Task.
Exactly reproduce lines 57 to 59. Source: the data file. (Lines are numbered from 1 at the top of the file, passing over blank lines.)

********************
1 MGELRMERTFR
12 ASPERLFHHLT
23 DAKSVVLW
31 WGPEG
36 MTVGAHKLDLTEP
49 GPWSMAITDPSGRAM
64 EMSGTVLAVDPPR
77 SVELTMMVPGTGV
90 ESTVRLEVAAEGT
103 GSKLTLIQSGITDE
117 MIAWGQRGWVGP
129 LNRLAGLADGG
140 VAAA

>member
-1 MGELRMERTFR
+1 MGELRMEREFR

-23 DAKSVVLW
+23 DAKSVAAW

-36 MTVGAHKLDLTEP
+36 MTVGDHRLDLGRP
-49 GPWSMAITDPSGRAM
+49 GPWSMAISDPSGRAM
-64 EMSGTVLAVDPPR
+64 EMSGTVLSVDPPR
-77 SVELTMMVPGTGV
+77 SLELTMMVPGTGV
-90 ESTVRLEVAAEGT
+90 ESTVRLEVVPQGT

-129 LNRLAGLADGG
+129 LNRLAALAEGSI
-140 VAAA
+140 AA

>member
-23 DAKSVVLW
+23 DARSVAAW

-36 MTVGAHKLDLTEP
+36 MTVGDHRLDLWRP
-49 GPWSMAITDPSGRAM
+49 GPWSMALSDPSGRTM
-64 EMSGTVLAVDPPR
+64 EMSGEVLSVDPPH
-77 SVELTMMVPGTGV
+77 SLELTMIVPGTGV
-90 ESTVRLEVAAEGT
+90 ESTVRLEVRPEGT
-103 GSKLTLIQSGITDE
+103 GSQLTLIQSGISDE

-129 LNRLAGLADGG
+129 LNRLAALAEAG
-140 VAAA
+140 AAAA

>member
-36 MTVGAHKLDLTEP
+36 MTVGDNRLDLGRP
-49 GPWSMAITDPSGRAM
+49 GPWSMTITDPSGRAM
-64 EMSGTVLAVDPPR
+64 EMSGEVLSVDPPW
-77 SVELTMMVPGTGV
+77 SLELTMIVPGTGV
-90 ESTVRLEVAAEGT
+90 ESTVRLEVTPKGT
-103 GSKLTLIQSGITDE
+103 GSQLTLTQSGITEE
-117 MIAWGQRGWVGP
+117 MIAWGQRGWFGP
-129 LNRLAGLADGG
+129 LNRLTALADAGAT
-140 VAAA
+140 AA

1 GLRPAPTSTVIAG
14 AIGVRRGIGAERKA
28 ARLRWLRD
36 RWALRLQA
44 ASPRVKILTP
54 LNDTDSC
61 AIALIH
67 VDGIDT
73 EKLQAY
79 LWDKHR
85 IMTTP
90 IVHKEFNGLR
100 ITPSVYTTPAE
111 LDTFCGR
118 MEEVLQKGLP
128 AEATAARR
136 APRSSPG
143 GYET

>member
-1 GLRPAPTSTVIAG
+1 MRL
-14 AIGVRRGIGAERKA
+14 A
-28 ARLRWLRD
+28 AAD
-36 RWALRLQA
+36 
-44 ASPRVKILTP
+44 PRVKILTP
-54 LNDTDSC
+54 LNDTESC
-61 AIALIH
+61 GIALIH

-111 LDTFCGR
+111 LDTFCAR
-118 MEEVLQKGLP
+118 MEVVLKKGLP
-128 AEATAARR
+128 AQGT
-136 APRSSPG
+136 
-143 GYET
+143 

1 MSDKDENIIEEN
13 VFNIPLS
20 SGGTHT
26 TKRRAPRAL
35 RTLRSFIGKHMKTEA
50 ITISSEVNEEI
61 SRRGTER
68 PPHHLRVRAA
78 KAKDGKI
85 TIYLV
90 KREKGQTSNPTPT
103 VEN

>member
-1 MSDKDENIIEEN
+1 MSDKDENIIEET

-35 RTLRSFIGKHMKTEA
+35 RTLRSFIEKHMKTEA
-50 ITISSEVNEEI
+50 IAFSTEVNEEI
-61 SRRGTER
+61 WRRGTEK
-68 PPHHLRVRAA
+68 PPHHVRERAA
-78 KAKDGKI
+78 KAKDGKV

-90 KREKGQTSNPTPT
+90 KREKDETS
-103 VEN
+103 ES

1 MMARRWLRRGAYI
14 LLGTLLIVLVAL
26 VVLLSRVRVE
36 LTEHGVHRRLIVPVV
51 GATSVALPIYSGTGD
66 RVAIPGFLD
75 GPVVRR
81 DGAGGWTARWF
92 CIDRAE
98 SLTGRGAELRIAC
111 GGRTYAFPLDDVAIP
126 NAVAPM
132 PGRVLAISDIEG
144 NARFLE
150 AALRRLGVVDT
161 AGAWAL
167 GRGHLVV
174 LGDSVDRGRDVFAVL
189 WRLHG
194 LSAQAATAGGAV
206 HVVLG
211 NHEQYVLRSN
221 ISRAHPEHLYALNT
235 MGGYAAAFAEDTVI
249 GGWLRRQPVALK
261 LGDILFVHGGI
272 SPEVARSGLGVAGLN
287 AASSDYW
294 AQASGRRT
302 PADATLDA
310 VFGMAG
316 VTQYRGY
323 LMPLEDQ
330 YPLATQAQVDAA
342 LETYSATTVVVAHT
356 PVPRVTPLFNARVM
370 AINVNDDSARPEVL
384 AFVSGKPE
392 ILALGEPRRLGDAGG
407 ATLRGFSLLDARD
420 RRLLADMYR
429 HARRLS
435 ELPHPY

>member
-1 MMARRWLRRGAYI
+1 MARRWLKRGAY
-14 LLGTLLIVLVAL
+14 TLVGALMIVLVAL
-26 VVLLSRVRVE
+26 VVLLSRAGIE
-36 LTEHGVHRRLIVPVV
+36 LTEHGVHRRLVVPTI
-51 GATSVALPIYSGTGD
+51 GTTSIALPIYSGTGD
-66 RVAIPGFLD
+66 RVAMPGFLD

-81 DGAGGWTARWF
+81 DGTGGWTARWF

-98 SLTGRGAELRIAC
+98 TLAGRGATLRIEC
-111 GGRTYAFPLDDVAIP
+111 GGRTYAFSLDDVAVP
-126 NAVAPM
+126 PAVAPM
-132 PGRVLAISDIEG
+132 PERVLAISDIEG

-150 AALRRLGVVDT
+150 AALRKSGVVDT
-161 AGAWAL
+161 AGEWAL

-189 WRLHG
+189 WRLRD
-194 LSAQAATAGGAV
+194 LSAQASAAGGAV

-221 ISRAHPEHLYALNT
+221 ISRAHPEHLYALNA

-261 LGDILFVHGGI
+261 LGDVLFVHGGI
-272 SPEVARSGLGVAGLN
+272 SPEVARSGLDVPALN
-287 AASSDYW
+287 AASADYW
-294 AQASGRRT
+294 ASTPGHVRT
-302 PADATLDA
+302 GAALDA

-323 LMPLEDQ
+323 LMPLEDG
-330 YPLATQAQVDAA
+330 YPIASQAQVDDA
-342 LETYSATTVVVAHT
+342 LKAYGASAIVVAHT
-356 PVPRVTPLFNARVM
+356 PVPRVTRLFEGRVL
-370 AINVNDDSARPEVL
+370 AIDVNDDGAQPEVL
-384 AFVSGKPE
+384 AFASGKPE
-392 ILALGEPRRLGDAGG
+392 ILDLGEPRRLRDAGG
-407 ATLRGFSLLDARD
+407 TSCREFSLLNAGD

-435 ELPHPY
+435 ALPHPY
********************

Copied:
-64 EMSGTVLAVDPPR
+64 EMSGEVLSVDPPW
-77 SVELTMMVPGTGV